(JNS) At the end of June, the new Israeli government led by Israeli Prime Minister Naftali Bennett approved 31 new building projects throughout Judea and Samaria. The projects were green-lighted by the subcommittee on Jewish “settlements” within the Civil Administration.
A Civil Administration spokesperson shared the list of approvals with JNS, which include the construction or enlargement of public buildings within various communities, such as a new shopping mall in Mishor Adumim just outside of Jerusalem, and a school for students with special needs in Elkana, east of Tel Aviv, along with new or upgraded buildings to house religious institutions and a total of five new private homes.
Among those who support expanding the Jewish presence in Judea and Samaria, some view the approvals as a positive development. Others, however, expressed their frustration, indicating that the 31 new projects—with just five residential homes—are token approvals and fall far short of expectations, based on the hundreds if not thousands of other building requests by local councils or residents.
At the same time, there are those who oppose Israel approving any new building projects for Jewish residents of Judea and Samaria, as they consider them to be obstacles to peace with the Arabs living under the Palestinian Authority.
Oded Revivi, mayor of the Gush Etzion community of Efrat, expressed his gratitude for the approval of several projects in his town. He told JNS that “all development in Judea and Samaria should be seen as a tangible demonstration of the recognition by the Israeli government of the permanence and strategic necessity of the continued growth of Judea and Samaria.”
He added, “While we fully anticipate further development, especially of residential units, I am encouraged by this announcement, as it should have the support of the broad center-left government, further demonstrating how the growth of Judea and Samaria is becoming a consensus issue in Israel.”
Elnatan Scharia, spokesman for the Yesha Council, the umbrella group representing the communities of Judea and Samaria, told JNS that his group felt the approvals were rather insignificant.
“What was approved by the [Civil Administration] subcommittee two weeks ago did not truly include building plans for residential housing units. This was not an official meeting of the [Civil Administration’s] Higher Planning Council, which approves large quantities of residential units, in order to meet the great housing demand in Judea and Samaria,” he said.
“We have been waiting for half a year, since January, for housing approvals, and it still hasn’t happened,” continued Scharia. “The Higher Planning Council must meet immediately to approve the construction of housing units throughout Judea and Samaria. We have waited long enough.”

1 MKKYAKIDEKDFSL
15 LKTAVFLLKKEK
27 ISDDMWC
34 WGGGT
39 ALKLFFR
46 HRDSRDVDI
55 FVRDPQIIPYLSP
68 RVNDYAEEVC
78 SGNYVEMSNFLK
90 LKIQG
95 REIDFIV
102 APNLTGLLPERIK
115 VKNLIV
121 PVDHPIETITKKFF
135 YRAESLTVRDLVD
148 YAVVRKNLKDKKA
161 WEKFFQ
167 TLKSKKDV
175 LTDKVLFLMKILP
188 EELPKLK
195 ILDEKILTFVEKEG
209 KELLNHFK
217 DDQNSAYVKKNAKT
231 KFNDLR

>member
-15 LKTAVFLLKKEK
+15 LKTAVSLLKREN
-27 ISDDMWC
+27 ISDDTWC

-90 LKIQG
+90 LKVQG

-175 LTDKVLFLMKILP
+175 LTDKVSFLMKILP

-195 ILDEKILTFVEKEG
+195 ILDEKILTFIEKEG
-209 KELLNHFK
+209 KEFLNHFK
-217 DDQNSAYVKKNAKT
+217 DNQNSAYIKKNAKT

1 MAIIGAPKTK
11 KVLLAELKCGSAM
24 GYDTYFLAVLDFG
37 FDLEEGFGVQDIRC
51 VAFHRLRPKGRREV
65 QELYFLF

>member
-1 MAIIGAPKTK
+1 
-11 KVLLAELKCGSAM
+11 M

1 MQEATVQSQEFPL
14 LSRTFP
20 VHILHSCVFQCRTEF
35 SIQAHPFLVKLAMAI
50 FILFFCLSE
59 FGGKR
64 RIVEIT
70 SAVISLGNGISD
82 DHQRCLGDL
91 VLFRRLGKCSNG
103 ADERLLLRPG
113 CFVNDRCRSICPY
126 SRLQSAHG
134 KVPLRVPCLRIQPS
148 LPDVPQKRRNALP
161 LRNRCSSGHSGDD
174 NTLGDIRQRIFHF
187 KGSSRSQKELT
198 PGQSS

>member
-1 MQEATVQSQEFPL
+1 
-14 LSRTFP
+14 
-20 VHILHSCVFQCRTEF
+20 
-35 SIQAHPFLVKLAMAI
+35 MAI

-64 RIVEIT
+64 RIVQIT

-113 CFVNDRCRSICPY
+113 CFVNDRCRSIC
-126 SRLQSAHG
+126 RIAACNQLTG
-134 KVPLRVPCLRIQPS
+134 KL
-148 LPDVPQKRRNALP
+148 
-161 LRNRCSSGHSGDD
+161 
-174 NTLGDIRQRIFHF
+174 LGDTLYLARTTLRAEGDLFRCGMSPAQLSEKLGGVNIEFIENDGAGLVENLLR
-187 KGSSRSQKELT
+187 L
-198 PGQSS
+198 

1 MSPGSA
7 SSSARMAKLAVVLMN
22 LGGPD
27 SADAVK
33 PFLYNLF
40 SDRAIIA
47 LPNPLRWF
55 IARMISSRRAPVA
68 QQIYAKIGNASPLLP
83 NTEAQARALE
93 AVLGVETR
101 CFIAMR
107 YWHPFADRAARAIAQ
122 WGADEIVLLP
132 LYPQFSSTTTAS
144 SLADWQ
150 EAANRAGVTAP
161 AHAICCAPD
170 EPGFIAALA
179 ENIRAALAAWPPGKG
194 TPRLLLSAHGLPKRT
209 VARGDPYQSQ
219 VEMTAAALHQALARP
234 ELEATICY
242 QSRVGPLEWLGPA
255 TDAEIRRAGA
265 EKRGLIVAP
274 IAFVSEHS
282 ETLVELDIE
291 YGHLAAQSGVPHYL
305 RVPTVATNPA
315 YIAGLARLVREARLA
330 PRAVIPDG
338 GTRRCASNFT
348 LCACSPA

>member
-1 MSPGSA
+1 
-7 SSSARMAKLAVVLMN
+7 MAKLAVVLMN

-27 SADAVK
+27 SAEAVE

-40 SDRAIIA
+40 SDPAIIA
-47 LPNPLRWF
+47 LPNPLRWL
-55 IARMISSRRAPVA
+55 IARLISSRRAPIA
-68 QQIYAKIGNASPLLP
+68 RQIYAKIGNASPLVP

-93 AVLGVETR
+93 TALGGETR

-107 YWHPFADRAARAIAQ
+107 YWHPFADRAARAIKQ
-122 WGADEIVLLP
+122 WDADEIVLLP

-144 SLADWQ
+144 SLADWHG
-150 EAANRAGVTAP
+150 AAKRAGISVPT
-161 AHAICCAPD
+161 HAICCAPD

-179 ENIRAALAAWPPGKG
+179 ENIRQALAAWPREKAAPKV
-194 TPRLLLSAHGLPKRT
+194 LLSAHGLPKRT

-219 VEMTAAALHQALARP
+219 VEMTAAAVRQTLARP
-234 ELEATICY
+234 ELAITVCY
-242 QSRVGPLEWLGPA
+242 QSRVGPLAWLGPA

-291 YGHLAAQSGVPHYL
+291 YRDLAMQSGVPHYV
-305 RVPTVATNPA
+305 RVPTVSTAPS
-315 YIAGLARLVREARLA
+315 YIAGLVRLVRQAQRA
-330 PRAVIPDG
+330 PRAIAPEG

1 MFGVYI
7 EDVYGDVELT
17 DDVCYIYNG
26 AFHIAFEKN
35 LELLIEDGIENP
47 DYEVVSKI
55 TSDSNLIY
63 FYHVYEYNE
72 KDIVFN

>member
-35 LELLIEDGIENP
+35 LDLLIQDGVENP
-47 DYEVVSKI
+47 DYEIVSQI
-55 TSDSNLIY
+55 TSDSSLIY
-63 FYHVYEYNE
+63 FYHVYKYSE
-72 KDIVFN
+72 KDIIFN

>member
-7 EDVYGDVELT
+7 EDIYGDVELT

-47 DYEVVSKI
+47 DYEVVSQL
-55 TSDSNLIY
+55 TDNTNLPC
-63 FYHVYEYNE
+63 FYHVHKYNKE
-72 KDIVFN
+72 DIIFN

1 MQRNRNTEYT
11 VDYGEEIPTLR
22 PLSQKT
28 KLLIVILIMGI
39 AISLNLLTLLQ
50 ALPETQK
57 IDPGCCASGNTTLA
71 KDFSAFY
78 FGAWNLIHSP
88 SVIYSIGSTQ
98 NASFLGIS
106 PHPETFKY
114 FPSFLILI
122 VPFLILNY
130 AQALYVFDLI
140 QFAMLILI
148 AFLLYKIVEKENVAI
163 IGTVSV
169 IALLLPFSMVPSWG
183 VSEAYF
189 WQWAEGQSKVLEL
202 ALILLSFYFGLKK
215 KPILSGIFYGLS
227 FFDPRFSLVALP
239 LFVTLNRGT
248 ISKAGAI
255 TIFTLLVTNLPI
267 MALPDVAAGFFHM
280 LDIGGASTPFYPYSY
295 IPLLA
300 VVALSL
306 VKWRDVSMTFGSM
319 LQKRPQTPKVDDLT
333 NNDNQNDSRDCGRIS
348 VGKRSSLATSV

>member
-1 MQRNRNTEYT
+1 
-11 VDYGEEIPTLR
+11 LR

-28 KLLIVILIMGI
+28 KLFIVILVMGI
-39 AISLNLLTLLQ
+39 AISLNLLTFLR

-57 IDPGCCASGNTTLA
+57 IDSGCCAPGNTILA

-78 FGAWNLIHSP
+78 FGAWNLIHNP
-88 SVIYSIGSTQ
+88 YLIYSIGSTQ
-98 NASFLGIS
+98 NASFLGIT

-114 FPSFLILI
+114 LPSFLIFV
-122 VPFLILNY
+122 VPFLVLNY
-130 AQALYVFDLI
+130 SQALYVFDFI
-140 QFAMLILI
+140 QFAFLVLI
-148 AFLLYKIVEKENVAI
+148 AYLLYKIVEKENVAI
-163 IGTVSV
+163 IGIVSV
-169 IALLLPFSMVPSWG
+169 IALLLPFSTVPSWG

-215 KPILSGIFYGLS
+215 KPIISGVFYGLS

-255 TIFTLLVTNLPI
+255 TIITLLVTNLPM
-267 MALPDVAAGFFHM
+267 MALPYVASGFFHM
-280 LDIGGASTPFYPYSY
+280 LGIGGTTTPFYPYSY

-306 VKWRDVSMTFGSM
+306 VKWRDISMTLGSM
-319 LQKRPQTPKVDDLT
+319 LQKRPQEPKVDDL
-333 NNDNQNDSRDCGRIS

‘Turn the ship in the direction of peace’
While the Yesha Council remains disappointed with the scarcity of new building permits, Hagit Ofran, from the Settlement Watch Project of Peace Now, shared her organization’s complete opposition to the 31 new approvals.
“Any building permit in the settlements is detrimental to Israel and distances us from the prospect of peace. One of the biggest challenges of the new government is to change the policy regarding the occupied territories. After many years in which the Israeli government did everything to prevent the prospect of peace, it is about time to turn the ship in the direction of peace and first of all to stop construction in the settlements,” read the text of a statement released by the organization.
At the same time, Scharia explained that last week, the Yesha Council met with Israel’s new Interior Minister Ayelet Shaked from the Yamina Party. A joint statement released following the meeting said that the two sides did discuss the fact that building approvals have been stalled as the Higher Planning Council hasn’t met in six months.
Shaked said in the statement that her ministry is “greatly committed to the communities of Judea and Samaria, to the wonderful residents and the amazing council heads.”
She added, “I paid close attention to the problems facing the community heads and their staff, and I am here to fight and act on their behalf. The current government will require a great deal of creativity, but I pledge that every effort will be made to resolve complex issues in order to develop the communities of Judea and Samaria.”
Scharia would not confirm an Israel Hayom report indicating that Shaked told members of the Yesha Council in attendance at the meeting that the status quo on building in Judea and Samaria would remain in place with the Higher Planning Council set to convene every three months in order to discuss the approval of construction, per a coalition agreement between Yamina and Israeli Defense Minister Benny Gantz.
Even if the report is accurate, it’s unlikely that Gush Etzion Regional Council head Shlomo Ne’eman would find hope in a Shaked-Gantz agreement.
Last month, Ne’eman accused Gantz of cutting a deal with U.S. President Joe Biden and his administration to block new Jewish construction in Judea and Samaria. Ne’eman refused to divulge his sources on the accusation of an official building freeze reached between Biden and Gantz.
However, he said it was Gantz who was preventing the Higher Planning Council from meeting, thus already causing a de facto building freeze in Judea and Samaria even before the formation of the current government.
In 2009, under severe pressure from U.S. President Barak Obama, then-Prime Minister Benjamin Netanyahu agreed to a 10-month building freeze on construction in Judea and Samaria to try and restart peace talks with the Palestinian Authority. That freeze did not lead to any tangible developments on the peace front.